Artist Sayed Haider Raza’s native town in Madhya Pradesh celebrated the life of its most famous son on the first anniversary of his death last week
Dharam Singh Netam remembers the day Sayed Haider Raza came to his college. The celebrated artist was visiting the Indira Kala Sangeet Vishwavidyalaya at Khairagarh in Chhattisgarh to receive an honorary doctorate three years ago. “It was an extraordinary day. I was excited to meet the famous artist who was born in the same place where I was born,” says Netam, a resident of Mandla town in Madhya Pradesh, who was a final-year bachelor of fine arts student when Raza visited his college, situated 200 km from Mandla. Raza, who had suffered a fall a few weeks before, came to the college in a wheelchair. “He still posed for pictures with us,” recalls Netam, who was among the 40 fine arts students from Madhya Pradesh invited to attend a workshop in Mandla last week to mark the first anniversary of Raza’s death on July 23.
Organised on the banks of the Narmada river, the workshop was a preparation for the future for its young participating artists, but a throwback to the childhood of Raza, who learned his first art lessons in Mandla. “At the age of 10-12, I sketched Narmada in Mandla,” Raza wrote in Passion: Life and Art of Raza, an autobiographical work he co-authored with poet Ashok Vajpeyi before he passed away at the age of 94 years last year. It was at a government middle school in Kakaiya, a village on the fringes of the Kanha National Park, that the young Raza was introduced to the world of art. Raza, whose father Mohammed Razi was a deputy forest ranger, had joined the school as a class IV student in 1931. Worried about the wandering nature of his student, Nand Lal Jharia, the headmaster, summoned Raza one day. “Forget about study, forget about play. Forget about anything that I or someone else might have told you. Just concentrate on this dot,” the headmaster told the boy, pointing to a dot he had drawn on a piece of paper. That dot went on to follow him for the rest of his life, becoming an integral part of his works.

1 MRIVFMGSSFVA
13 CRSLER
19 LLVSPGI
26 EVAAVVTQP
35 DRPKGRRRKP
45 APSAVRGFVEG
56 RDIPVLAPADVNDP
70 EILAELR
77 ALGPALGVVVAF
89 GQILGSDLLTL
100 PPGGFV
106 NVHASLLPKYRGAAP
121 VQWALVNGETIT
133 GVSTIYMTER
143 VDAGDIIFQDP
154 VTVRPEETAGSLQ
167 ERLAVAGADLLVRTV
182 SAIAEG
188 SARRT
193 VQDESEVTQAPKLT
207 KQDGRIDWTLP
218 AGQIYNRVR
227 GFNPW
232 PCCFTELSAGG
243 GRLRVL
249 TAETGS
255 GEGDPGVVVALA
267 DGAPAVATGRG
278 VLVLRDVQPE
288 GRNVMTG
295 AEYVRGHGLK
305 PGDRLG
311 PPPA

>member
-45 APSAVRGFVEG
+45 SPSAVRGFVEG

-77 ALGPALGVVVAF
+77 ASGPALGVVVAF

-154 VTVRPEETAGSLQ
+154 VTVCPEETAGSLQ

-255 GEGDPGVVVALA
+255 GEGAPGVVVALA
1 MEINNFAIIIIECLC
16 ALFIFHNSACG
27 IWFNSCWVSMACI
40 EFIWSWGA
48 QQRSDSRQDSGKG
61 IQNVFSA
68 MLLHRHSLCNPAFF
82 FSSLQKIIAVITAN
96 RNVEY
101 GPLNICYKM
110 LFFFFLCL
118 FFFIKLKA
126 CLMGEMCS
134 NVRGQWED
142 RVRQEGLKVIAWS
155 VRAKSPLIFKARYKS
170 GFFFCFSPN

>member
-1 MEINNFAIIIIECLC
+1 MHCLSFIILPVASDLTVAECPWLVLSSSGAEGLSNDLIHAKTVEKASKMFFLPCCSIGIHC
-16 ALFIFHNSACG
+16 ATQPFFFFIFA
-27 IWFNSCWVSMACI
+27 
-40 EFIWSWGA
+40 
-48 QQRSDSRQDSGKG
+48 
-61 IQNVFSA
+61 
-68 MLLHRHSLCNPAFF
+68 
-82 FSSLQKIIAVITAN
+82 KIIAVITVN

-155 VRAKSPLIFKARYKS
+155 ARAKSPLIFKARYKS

Tribute to teachers
“Raza used to mention his teachers on a daily basis,” recalls Vajpeyi, the managing trustee of the Raza Foundation, which organised the workshop for young art students in Mandla. Eight years before his death, Raza visited his school in Kakaiya to inaugurate its new building. “He was a humble person. He came to our school several times,” says Narendra Kumar Patel, the headmaster-incharge. During his last visit, Raza wrote in the school diary about the dot that inspired him nearly eight decades ago: “Mool Mantra—Bindu” (basic teaching—dot) and added that the dot held “infinite possibilities”.
It certainly did. A few years later, in his high school in Damoh, near Mandla, Raza’s arts teacher Daryah Singh Rathore discovered his drawing abilities. If Raza drew sketches of the Narmada river in Mandla, he began to take painting seriously, doing flowers, sun and the nature in Damoh. Those days, Nagpur was the capital of the Central Province, which became Madhya Pradesh after independence. Raza went on to study drawing at the Nagpur School of Arts in 1939, where he was guided by his teacher Bapu Rao Athawale. He soon earned a scholarship to the JJ School of Arts in Bombay. In the 1940s, Raza sold his first painting for `40, which was much more than a month’s salary at the block-making factory where he worked. Many years later, he would become the highest paid Indian artist when his 1983 work, Saurashtra, was sold for $10 million.